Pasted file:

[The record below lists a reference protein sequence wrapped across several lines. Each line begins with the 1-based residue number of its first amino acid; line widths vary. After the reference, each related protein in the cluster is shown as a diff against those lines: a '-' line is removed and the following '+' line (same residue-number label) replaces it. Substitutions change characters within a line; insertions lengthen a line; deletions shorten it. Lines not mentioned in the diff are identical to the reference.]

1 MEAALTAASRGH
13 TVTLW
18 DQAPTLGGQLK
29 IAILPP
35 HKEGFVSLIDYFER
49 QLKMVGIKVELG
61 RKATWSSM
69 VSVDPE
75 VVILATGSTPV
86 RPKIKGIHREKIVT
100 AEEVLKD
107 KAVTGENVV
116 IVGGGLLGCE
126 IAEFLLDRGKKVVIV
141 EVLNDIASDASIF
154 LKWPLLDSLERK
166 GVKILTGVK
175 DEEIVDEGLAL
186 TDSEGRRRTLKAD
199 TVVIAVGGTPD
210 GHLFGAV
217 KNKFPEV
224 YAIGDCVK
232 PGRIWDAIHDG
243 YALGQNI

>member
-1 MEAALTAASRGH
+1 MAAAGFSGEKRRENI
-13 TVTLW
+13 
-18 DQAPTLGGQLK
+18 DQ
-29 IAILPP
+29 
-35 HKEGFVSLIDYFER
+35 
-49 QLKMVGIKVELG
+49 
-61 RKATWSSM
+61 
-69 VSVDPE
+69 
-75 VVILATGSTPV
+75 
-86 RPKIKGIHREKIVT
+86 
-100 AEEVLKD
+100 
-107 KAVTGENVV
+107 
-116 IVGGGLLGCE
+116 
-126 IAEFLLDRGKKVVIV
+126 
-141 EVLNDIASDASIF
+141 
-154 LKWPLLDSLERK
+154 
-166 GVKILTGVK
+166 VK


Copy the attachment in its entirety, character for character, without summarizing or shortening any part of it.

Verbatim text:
[The record below lists a reference protein sequence wrapped across several lines. Each line begins with the 1-based residue number of its first amino acid; line widths vary. After the reference, each related protein in the cluster is shown as a diff against those lines: a '-' line is removed and the following '+' line (same residue-number label) replaces it. Substitutions change characters within a line; insertions lengthen a line; deletions shorten it. Lines not mentioned in the diff are identical to the reference.]

1 MEAALTAASRGH
13 TVTLW
18 DQAPTLGGQLK
29 IAILPP
35 HKEGFVSLIDYFER
49 QLKMVGIKVELG
61 RKATWSSM
69 VSVDPE
75 VVILATGSTPV
86 RPKIKGIHREKIVT
100 AEEVLKD
107 KAVTGENVV
116 IVGGGLLGCE
126 IAEFLLDRGKKVVIV
141 EVLNDIASDASIF
154 LKWPLLDSLERK
166 GVKILTGVK
175 DEEIVDEGLAL
186 TDSEGRRRTLKAD
199 TVVIAVGGTPD
210 GHLFGAV
217 KNKFPEV
224 YAIGDCVK
232 PGRIWDAIHDG
243 YALGQNI

>member
-1 MEAALTAASRGH
+1 MAAAGFSGEKRRENI
-13 TVTLW
+13 
-18 DQAPTLGGQLK
+18 DQ
-29 IAILPP
+29 
-35 HKEGFVSLIDYFER
+35 
-49 QLKMVGIKVELG
+49 
-61 RKATWSSM
+61 
-69 VSVDPE
+69 
-75 VVILATGSTPV
+75 
-86 RPKIKGIHREKIVT
+86 
-100 AEEVLKD
+100 
-107 KAVTGENVV
+107 
-116 IVGGGLLGCE
+116 
-126 IAEFLLDRGKKVVIV
+126 
-141 EVLNDIASDASIF
+141 
-154 LKWPLLDSLERK
+154 
-166 GVKILTGVK
+166 VK